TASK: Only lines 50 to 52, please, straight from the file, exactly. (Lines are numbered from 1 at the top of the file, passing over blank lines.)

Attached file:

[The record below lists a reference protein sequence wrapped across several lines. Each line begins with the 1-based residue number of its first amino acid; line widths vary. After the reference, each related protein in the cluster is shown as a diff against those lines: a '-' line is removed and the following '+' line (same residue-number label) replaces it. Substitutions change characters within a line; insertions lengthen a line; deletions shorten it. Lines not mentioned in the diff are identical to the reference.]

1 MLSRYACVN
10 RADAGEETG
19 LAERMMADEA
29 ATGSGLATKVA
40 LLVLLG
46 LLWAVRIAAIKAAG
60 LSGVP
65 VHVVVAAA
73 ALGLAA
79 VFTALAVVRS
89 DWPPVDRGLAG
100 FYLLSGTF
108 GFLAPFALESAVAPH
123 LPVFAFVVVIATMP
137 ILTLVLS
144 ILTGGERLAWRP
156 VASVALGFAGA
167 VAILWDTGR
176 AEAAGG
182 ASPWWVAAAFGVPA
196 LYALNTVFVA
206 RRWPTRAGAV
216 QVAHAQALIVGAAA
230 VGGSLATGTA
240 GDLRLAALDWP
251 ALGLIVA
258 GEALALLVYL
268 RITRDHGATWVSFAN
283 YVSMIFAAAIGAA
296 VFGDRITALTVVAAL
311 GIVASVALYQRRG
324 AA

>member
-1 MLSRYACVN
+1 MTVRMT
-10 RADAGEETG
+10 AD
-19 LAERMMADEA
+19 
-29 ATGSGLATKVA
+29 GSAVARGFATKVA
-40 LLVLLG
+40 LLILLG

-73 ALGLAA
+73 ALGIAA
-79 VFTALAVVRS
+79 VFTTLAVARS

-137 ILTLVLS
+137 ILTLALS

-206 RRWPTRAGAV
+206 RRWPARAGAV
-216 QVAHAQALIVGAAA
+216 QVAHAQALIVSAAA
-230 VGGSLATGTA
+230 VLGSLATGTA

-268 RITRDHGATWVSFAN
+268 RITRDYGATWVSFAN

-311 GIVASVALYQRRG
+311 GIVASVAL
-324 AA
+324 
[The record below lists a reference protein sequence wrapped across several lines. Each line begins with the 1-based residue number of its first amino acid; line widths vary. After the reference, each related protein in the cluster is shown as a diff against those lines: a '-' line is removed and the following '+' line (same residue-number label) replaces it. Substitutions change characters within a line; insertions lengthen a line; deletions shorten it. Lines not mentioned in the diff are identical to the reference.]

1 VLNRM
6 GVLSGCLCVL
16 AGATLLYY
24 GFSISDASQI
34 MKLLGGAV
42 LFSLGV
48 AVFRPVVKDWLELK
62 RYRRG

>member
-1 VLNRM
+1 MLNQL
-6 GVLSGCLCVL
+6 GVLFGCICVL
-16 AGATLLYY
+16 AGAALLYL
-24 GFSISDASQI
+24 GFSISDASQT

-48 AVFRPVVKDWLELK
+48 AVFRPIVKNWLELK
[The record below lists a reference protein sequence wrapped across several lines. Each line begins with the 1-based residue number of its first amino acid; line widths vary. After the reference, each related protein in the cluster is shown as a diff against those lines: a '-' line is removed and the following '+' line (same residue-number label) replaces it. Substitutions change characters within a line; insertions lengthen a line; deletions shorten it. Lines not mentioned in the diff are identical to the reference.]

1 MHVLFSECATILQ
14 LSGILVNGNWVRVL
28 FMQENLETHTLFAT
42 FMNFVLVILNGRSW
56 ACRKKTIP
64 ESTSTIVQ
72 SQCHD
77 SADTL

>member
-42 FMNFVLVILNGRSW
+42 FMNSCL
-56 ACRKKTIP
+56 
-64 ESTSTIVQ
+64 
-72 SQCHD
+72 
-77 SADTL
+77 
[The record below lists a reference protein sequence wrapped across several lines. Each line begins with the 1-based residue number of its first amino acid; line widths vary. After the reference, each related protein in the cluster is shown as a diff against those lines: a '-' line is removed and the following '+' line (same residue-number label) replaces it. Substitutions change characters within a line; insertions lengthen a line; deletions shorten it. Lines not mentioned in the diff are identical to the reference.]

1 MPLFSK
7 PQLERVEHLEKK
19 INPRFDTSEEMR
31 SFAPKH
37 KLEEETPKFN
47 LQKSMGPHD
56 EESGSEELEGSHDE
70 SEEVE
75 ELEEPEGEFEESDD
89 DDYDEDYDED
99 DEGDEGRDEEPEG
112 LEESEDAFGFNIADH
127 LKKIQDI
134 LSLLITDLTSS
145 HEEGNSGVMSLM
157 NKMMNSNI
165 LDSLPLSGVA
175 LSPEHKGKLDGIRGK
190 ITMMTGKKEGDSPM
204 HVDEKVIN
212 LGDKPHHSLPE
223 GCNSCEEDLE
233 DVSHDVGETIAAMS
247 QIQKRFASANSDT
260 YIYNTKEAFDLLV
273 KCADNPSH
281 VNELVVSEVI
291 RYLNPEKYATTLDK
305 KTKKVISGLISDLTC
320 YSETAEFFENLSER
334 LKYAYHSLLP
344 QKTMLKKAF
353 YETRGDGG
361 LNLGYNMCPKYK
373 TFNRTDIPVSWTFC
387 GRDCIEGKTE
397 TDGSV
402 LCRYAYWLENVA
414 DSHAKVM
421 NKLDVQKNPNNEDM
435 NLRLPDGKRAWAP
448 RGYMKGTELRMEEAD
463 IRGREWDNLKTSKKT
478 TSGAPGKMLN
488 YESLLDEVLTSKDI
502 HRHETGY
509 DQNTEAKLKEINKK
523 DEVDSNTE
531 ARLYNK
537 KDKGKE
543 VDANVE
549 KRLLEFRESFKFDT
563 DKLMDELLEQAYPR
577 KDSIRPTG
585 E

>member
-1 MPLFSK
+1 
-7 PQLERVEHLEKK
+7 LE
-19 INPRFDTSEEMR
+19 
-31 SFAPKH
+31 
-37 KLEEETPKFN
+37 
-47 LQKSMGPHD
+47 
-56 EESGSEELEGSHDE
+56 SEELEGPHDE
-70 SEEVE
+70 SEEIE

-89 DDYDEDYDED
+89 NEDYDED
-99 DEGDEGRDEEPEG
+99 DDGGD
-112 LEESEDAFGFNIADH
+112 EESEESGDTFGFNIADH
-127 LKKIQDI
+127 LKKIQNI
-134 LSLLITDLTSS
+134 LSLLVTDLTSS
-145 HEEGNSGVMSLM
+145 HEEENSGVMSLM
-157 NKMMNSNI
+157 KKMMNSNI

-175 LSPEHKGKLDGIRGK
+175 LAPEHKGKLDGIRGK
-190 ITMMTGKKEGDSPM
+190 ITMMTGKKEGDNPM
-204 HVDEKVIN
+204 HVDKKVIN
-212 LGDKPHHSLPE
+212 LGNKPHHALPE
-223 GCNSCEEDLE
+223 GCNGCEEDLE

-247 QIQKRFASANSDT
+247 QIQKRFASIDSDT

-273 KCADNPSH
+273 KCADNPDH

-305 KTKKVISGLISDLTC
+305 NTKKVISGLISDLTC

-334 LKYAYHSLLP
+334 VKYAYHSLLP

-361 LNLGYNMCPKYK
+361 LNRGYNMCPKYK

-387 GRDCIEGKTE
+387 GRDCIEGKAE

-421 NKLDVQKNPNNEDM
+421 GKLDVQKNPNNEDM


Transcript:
+137 ILTLALS

-206 RRWPTRAGAV
+206 RRWPARAGAV